Forthright Magazine

Seeking the lost

Jesus associated with sinners, who would be “all who failed to observe the tradition of the elders, and especially their traditional rules of purification. It was not so much the wickedness of this class as their legal uncleanness that made it wrong to eat with them” (McGarvey).

He was also found in the company of tax collectors, or publicans. The tax collector was most often a man who lived in the district being taxed by the Romans. The Romans usually sold the right to tax within a given district to certain men who would take advantage of the opportunity to profit by overcharging their own countrymen. Sometimes, they even brought false accusations against them. They were considered traitors who plundered their own people for personal gain. They were classed with the Gentiles, so to eat with them would be viewed as a violation of the law. Jesus’ entire purpose in coming to earth was to heal those who were spiritually ill (Luke 5:27-32), so he allowed them to come near to him and learn.

The Pharisees and scribes found such close relationships with people they considered to be unclean distasteful. Jesus answered their murmuring by telling three parables about the lost. Each teaches a clear lesson about the Father’s view of sinners (Luke 15:1-3).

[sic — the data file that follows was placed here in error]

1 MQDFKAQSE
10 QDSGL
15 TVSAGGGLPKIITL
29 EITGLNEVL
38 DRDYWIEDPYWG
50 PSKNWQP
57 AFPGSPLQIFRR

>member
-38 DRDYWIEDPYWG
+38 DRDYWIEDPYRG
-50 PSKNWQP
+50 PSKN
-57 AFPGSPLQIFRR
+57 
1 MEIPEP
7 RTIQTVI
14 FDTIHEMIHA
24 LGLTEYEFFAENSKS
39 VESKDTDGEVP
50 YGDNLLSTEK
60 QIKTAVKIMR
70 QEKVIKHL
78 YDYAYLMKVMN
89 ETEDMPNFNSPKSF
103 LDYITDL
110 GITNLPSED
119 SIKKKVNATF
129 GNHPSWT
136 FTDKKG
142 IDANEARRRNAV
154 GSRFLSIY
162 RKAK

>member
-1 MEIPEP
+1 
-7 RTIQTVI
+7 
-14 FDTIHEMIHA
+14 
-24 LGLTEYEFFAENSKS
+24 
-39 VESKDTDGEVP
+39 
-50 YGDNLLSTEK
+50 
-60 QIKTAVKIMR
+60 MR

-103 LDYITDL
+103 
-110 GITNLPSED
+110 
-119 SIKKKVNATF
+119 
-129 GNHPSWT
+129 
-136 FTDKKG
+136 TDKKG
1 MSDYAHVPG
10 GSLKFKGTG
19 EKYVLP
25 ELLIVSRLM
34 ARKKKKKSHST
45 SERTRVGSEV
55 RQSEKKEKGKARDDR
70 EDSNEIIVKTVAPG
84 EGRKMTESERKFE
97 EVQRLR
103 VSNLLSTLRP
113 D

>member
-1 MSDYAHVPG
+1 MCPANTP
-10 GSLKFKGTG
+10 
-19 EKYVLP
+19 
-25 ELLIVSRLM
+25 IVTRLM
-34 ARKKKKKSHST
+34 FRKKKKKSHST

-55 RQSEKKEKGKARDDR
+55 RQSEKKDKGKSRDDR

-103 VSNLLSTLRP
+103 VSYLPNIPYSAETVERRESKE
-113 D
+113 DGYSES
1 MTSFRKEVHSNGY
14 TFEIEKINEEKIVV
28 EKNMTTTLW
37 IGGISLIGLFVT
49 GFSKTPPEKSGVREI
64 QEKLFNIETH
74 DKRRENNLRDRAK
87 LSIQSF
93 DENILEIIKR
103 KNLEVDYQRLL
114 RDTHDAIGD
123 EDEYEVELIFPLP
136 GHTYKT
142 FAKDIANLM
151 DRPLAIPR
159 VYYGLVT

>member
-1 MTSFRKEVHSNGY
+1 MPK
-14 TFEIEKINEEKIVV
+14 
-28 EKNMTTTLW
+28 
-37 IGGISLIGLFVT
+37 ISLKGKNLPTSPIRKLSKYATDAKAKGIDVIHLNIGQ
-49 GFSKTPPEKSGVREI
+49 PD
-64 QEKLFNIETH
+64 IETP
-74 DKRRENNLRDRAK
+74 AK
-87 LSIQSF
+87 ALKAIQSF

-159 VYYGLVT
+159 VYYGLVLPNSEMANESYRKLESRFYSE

Sheep were highly valued because they could be used for food, milk, wool and sacrifice (Exodus 12:1-8; Isaiah 7:21-22; Job 31:20; Leviticus 1:10-11). Sheep are primarily concerned with food and water. They wander aimlessly if they have those. A man who lost a sheep would leave the others in the place of pasturage and look for the lost. The found sheep was lovingly laid on his shoulders and taken it back to the fold rejoicing. The shepherd would call for his neighbors to come rejoice with him (Luke 15:4-7).

Some men wander aimlessly into sin. They are lost due to their own carelessness, but God wants to find the lost. He rejoices more over the return of the lost one than over the self proclaimed righteous who say they have no need for repentance (Luke 18:11-12).

One coin was the wage for a day’s labor. The woman, realizing her loss, lit a lamp and began to sweep to find it. Their houses usually had one door, without windows and a dirt floor covered with dried reeds. The woman’s diligent search demonstrates God’s love for the lost, even when they are in that condition because of another’s negligence. God’s concern for man’s spiritual bondage caused him to send his own Son. The woman rejoiced when the coin was found and invited her neighbors to join her, thus Jesus portrayed the heavenly joy over even one sinner who repents (Luke 15:8-10).

The prodigal determined to leave, taking his inheritance with him, even before his father died. He wasted the money in a far country. A famine struck when all his money was gone. He attached himself to a certain farmer who sent him out to feed the swine.

The prodigal came to his senses and determined to go home to beg his father for a job as a servant. He knew his father treated his servants well. The father ran to greet him and accepted the penitent back as a son, saying, "for this my son was dead and is alive again; he was lost and is found." Anyone who has felt the terrible burden of his own sins has to rejoice upon hearing those words of the father and noting that he had a party to celebrate his son’s return (Luke 15:11-24)!

God loves you and me, even if we are lost. We should love the lost like our Father.


Gary C. Hampton
Latest posts by Gary C. Hampton (see all)